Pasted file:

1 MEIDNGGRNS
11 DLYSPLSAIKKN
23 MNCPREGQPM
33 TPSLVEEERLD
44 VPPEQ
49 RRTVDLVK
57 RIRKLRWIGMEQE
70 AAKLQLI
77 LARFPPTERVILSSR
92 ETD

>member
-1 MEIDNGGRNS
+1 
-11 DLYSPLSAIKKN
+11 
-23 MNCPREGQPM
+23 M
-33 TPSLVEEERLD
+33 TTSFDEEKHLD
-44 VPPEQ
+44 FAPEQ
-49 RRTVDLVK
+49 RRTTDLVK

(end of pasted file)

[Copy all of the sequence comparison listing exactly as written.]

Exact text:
1 MEIDNGGRNS
11 DLYSPLSAIKKN
23 MNCPREGQPM
33 TPSLVEEERLD
44 VPPEQ
49 RRTVDLVK
57 RIRKLRWIGMEQE
70 AAKLQLI
77 LARFPPTERVILSSR
92 ETD

>member
-1 MEIDNGGRNS
+1 
-11 DLYSPLSAIKKN
+11 
-23 MNCPREGQPM
+23 M
-33 TPSLVEEERLD
+33 TTSFDEEKHLD
-44 VPPEQ
+44 FAPEQ
-49 RRTVDLVK
+49 RRTTDLVK